In the 1996 Atlanta Olympics, major competition venues were surrounded by a perimeter fence with patrols and magnetometers. What caught the public attention was the one venue without such a perimeter: Centennial Park. On July 27, a pipe bomb went off, leaving two people dead and more than 100 injured.
Ironically, that park may well have been the most well-protected public gathering area at any Olympics until the current one, says Atlanta security chief Rathburn, who has been to nine Olympics dating back to Lake Placid, New York, in 1980. "Centennial Park was not an oversight," says Rathburn, who has been consulting for Sensormatic, an Olympic sponsor. "The problem was the proximity of a lot of activities in a small area. That limited us in the things we could do."
One problem, he says, was the park's proximity to the Georgia Dome, which attracted large crowds for basketball games and gymnastic events. The risk to the park was acknowledged, he says, but surrounding it with a fence would have been logistically trying. In addition, he says, Atlanta police opposed fencing the park due to concerns about pedestrian and vehicular traffic.
The logistics in Salt Lake City are different, of course, as are the political pressures and public expectations, so authorities will be creating an eight-block perimeter that will surround various downtown venues, to include many of the main public gathering places. The area will use fencing topped by barbed wire, observed by foot patrols.
SSP Solutions will be authenticating event employees at venues with smart cards and biometrics. SLOC's Bezemer says that proximity access control systems are installed in SLOC headquarters buildings and warehouses and that there will be some electronic access control installations at the Olympic Village at the University of Utah where the athletes will be housed.
At all venues, entry inside the perimeter will require passage through a metal detector and a hand check of bags. Backpacks and other large bags will be prohibited, as will potentially dangerous articles. For sites where there is a tighter perimeter around the competition facility, ticketholders will have to pass through yet another screening to actually enter a facility.
The only sites without circumscribed perimeters are vast venues such as the cross-country skiing course, which is virtually impossible to put a fence around. Separate entrances will be available for ticketholders, media, and athletes.
A typical Winter Olympics uses 25 walk-through metal detectors. Salt Lake City will deploy about 450, plus about 500 or 600 hand-held and about ten ground-searching detectors, according to Jim Dobrei of Garrett Metal Detectors, an Olympic sponsor. The walk-throughs will be a mix of Garrett's Magnascanner CS 5000 model, a basic walk-through, and the newer Magnascanner PD 6500 units, which indicate where on the body metal is detected. (September 11 inspired an increase in the proportion of pinpoint detectors to general detectors.)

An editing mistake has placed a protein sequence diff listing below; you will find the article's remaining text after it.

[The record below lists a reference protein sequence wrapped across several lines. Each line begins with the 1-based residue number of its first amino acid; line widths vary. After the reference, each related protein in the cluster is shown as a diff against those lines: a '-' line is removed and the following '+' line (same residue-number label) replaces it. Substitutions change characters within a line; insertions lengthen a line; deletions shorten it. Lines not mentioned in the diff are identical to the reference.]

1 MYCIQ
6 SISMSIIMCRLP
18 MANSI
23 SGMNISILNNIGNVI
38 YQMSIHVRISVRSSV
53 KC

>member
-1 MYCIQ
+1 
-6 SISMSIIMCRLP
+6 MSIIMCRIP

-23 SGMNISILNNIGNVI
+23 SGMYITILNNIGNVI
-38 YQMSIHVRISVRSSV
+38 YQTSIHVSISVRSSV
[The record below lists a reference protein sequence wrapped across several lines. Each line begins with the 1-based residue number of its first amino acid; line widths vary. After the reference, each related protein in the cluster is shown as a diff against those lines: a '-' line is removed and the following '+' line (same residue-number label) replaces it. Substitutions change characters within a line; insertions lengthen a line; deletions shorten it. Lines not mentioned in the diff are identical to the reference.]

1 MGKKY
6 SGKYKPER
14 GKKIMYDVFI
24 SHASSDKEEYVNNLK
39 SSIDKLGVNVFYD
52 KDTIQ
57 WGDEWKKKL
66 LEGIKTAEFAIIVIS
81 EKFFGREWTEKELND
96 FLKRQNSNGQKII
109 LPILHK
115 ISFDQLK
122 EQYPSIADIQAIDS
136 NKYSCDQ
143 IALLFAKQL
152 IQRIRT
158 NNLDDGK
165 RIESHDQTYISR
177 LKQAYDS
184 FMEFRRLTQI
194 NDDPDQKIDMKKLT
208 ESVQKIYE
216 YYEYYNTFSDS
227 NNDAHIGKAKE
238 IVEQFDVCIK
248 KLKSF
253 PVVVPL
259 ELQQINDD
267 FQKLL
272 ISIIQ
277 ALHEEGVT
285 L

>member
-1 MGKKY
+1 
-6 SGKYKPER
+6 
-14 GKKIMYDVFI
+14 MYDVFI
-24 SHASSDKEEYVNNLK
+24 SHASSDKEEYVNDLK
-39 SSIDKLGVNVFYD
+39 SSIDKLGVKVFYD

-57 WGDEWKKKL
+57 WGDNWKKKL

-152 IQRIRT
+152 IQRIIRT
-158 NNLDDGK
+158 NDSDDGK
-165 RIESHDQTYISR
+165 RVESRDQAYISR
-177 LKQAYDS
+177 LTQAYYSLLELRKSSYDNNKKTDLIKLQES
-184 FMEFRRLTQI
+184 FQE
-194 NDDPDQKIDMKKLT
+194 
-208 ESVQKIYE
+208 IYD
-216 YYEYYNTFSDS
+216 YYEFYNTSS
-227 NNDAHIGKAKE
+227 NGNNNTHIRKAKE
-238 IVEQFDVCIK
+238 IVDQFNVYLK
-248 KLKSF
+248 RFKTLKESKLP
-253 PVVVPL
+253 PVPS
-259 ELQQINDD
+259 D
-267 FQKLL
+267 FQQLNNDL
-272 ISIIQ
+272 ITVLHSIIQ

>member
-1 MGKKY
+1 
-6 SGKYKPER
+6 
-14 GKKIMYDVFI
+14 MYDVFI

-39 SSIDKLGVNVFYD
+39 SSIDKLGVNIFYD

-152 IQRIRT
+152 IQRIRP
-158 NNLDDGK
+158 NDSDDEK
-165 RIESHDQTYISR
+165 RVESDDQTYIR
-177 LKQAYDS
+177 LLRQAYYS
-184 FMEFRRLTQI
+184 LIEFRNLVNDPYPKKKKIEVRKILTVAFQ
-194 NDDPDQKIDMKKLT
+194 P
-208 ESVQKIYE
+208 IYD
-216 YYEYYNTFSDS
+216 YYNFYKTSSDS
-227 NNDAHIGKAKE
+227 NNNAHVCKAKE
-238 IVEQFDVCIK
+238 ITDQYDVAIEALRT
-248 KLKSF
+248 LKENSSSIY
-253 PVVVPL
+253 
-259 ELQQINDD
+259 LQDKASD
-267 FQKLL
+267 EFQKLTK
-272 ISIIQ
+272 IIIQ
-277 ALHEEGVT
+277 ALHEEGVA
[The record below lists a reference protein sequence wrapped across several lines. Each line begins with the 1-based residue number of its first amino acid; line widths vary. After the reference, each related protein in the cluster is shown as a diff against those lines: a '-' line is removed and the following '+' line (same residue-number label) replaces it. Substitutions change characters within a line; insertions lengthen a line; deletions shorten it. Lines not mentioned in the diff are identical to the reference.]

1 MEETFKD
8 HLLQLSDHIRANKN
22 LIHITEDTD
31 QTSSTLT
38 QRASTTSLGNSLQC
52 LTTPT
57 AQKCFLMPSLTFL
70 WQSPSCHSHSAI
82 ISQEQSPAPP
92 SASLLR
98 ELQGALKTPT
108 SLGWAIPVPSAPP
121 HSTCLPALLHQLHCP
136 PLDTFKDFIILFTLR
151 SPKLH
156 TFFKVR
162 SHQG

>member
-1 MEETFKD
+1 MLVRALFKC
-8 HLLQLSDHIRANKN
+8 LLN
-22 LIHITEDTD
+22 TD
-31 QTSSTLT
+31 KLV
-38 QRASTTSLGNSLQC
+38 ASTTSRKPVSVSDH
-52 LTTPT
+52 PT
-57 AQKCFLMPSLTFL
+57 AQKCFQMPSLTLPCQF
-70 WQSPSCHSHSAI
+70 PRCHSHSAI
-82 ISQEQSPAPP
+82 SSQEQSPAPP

Olympic public safety personnel point out that the so-called "pinpoint" detectors will be especially useful in cold weather because they won't force visitors to shed much outerwear during a second scan. For example, if the walk-through detector signals metal only near a person's hand, the person doing the subsequent wand screening probably won't ask the visitor to unzip or remove a parka or take off a pair of boots, for instance. In addition, using the wand for only specific areas of the body is expected to save precious seconds per person, which will shorten lines.
Of course, frigid air and blowing snow will put sensitive equipment to the test. For example, Dobrei says that in frosty conditions, standard liquid crystal displays on some equipment can "flake" and be difficult to read. But he says that Garrett is using LCDs that have proven themselves in hyperborean climes.
Dobrei says that Garrett and UOPSC personnel have performed several practice runs using the equipment and have fine-tuned settings to compensate for the conditions. Because outerwear often contains metal, such as zippers, and because the more heavily someone is dressed, the more likely it is that he or she will be wearing metal, Dobrei expects to get more hits than usual. "We're doing more testing at [specific] settings so we can expect [a certain] percentage," he says.
Delays at checkpoints are a major concern for any large event, and prior Olympics have posed significant challenges. Dobrei points to three factors that should help the public adjust to the inconvenience. First, visitors will receive ample warning that they will be screened. Second, the public's increasingly frequent encounters with bag checks, x-rays, and magnetometers, especially since September 11, should make everyone more patient and understanding about any security- related delays. Third, much of the screening will be performed by the National Guard, which is expected to speed up the process, as will the use of the pinpoint detectors. "[Screeners] are usually volunteers," he says, who, while well-intentioned, often have little experience and limited training.